We work with homeless people. They have aspirations and goals, just like the rest of us. These goals and aspirations may seem to some readers of this newsletter to be basic. But we all know that opportunity does not come to all. Not all of us are able to take advantage of opportunity when it does come along. These are the challenges we face.
At the core of the three-year strategy, we agreed last year, was precisely a wish to do more to help people make sustainable change in their own lives rather than give them, or even worse do to them, what we thought they needed.
We’re now two thirds of the way through the first year of that plan. We have also just been successful in a bid to the Big Lottery for funding for three years for part of our work.
So we took a look at where we were going and what we said we would need.
We have two wonderful new members of staff. They bring high standards of professionalism and great energy and dynamism to our work. We are also about to add to the staff team someone who will support people as they begin to think about getting back into work.
I spent a work experience day at a Pret a Manger shop recently. It was inspiring to hear an apprentice, previously homeless, talk with enthusiasm about getting up in the morning and going to work. ‘It’s normal’, she said.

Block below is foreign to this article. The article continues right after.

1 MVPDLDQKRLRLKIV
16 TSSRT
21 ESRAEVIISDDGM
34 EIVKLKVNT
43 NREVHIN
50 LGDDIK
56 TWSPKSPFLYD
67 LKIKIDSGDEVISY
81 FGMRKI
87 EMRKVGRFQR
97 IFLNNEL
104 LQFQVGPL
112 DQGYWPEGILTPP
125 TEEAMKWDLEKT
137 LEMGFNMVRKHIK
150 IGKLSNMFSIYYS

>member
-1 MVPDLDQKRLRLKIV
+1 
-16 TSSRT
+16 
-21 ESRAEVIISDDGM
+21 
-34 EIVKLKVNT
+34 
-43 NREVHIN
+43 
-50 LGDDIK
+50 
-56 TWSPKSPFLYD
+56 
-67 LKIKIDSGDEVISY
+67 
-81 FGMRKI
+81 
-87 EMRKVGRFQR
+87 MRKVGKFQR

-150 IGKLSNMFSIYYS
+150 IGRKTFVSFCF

For the rest of this year we have two challenges: space and what we have called the Winter Night Shelter. We are acutely short of space, particularly rooms for private conversations with those who use our services and area for workshops. The Winter Night Shelter is invaluable – as others tell us – in helping people on the streets to move on, a place for transition. But why only the winter? A place of transition is needed not just from December to mid March.
The organisational challenge of running a safe and welcoming shelter is immense. It requires intensive support from all our own services and those provided by others. We are looking at how we can build on our already considerable achievements and experience. This will help us provide even more effective transitions for those who need and will benefit.
The people with whom we work face huge challenges.
It is their challenges that are our starting point. Our end point is when they overcome those challenges and manage to move on.
It takes an enormous effort from them and intensive and creative work from staff and volunteers (to whom a big thank you) for them to reach that point.